http://en.wikipedia.org/wiki/Maxwell-Bo ... stribution

This is one reason why aneutronic fusion would be so much harder to accomplish in a tokamak: even assuming you can get the average temperature up to p-B11 fusion energies, the tail of the temperature distribution includes wide exposure to cross-sections of other (neutron-generating) reactions you don't want.

KitemanSA
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Post by KitemanSA »

TallDave wrote:Hrm, I think it basically means the temperatures of the various particles are arranged in a bell curve around an average temperature, as opposed to all being the same temperature (or two temperatures, or anything other than a Maxwellian distribution).

You could link this in the glossary:

http://en.wikipedia.org/wiki/Maxwell-Bo ... stribution
?? I did! Click on the (ian) part of Maxwell(ian). I guess I just got too clever! And ok, I guess I should describe it a bit more. Normal (bell curve) distribution around an average which is the temperature. Is it truly a normal distribution? Looks somewhat skewed in the wiki-plot, even ignoring the relativistic effects.

KitemanSA
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Post by KitemanSA »

Check out the edited version above. (The (ian) click no longer works!)

TallDave
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Post by TallDave »

Is it truly a normal distribution?
I think so, except for relativistic effects. If you look at the graphs, the non-relativistic ones are all bell curves of varying steepness.

93143
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Post by 93143 »

The Maxwellian in velocity space is a normal distribution around ZERO. In all three axes (u, v, and w). The width of the distribution is proportional to temperature.

A "drifting Maxwellian" is a normal distribution around a nonzero average velocity (eg: a cylinder of gas on a moving train). In the acceleration region of a Polywell, neglecting partial relaxation due to high-energy collisions, you have two drifting Maxwellians going in opposite directions.

The cross section for collisions goes down as relative velocity increases, so this situation doesn't instantly self-destruct, because the superimposed distributions preferentially collide with themselves rather than each other. If the superimposed-drifting-Maxwellians state were the only one in the system, this would only delay the inevitable...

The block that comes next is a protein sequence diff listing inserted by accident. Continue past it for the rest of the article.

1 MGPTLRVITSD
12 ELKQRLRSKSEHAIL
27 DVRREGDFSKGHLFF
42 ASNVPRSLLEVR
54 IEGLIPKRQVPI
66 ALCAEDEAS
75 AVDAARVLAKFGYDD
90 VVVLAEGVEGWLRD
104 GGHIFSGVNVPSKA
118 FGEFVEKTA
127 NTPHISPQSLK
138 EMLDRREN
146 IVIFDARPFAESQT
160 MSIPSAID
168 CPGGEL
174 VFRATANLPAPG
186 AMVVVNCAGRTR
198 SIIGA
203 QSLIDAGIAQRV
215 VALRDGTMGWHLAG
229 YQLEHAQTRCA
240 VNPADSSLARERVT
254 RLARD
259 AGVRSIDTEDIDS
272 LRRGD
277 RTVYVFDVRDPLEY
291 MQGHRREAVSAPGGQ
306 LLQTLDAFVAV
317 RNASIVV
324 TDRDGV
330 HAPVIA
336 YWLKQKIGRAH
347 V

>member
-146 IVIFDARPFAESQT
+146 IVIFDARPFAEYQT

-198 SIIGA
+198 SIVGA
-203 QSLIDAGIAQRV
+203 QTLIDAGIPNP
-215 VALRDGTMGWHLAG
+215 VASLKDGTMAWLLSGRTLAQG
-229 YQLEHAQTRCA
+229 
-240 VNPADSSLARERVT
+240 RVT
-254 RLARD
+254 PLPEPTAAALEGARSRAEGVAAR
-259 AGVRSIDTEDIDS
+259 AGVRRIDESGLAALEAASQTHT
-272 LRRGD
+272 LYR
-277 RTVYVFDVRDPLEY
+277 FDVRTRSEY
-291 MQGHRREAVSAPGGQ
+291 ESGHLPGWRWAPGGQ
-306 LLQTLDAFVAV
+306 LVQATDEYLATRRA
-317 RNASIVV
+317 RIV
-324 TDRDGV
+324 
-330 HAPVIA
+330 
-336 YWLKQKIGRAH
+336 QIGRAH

The Maxwellian in speed is a skewed distribution, because it has to pass through the origin - what, after all, are the odds of a particle being completely at rest in a gas at a finite temperature?


The way the entry is formulated at the moment strikes me as... clunky. I'm not sure what to do about it right now...

MSimon
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Post by MSimon »

TallDave wrote:
Is it truly a normal distribution?
I think so, except for relativistic effects. If you look at the graphs, the non-relativistic ones are all bell curves of varying steepness.
Actually it is more of a Poisson distribution.
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KitemanSA
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Post by KitemanSA »

So, aside from the "Maxwellian" definition, are we mostly happy with the others? If so, I will insert them in the FAQwiki.

TallDave
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Post by TallDave »

MSimon wrote:
TallDave wrote:
Is it truly a normal distribution?
I think so, except for relativistic effects. If you look at the graphs, the non-relativistic ones are all bell curves of varying steepness.
Actually it is more of a Poisson distribution.
True. I was using "bell curve" in the sense of "to describe, at least approximately, any variable that tends to cluster around the mean." Except, of course, for relativistic effects.
93143 wrote:The Maxwellian in velocity space is a normal distribution around ZERO. In all three axes (u, v, and w). The width of the distribution is proportional to temperature.
That does make a very elegant picture.

KitemanSA
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Post by KitemanSA »

Ok, another cut at this term.
  • *Maxwell(ian)(ize) Most fusion power efforts use plasmas that have a broad spread of kinetic energies similar to a hot gas. The curve used to describe the spread is known as the Maxwell-Boltzmann distribution. It is similar to a bell curve around an average particle speed which is related to the temperature and particle mass. The width of the curve (the standard deviation) is also a function of temperature and particle mass. Collisions between particles tend to drive the speed distribution toward that curve. If the particles have a narrower distribution, they tend to spread. If they have a wider distribution, they tend to narrow.

    The plasma in a Polywell is often claimed to be non-Maxwellian. One hypothesis suggests that in fact, the distribution approximates Maxwellian, but only at the cold edge. At that point, it has the very small standard deviation of energies typical of cold plasma. The ions then gain a uniform additional energy by falling into the potential well. Any thermalization (spreading) that happens near the center is counter-acted by thermalization (narrowing) near the edges. This is called annealing.